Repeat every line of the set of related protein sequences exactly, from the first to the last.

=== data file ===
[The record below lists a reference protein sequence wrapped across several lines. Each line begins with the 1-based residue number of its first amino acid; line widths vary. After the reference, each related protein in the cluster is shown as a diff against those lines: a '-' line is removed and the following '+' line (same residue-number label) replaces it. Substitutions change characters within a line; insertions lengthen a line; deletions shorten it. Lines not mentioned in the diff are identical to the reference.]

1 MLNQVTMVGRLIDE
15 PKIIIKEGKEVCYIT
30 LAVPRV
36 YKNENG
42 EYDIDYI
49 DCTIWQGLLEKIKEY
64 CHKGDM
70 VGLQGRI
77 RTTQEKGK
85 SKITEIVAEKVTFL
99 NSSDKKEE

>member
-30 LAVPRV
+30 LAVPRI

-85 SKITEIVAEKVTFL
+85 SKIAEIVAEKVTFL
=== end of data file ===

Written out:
[The record below lists a reference protein sequence wrapped across several lines. Each line begins with the 1-based residue number of its first amino acid; line widths vary. After the reference, each related protein in the cluster is shown as a diff against those lines: a '-' line is removed and the following '+' line (same residue-number label) replaces it. Substitutions change characters within a line; insertions lengthen a line; deletions shorten it. Lines not mentioned in the diff are identical to the reference.]

1 MLNQVTMVGRLIDE
15 PKIIIKEGKEVCYIT
30 LAVPRV
36 YKNENG
42 EYDIDYI
49 DCTIWQGLLEKIKEY
64 CHKGDM
70 VGLQGRI
77 RTTQEKGK
85 SKITEIVAEKVTFL
99 NSSDKKEE

>member
-30 LAVPRV
+30 LAVPRI

-85 SKITEIVAEKVTFL
+85 SKIAEIVAEKVTFL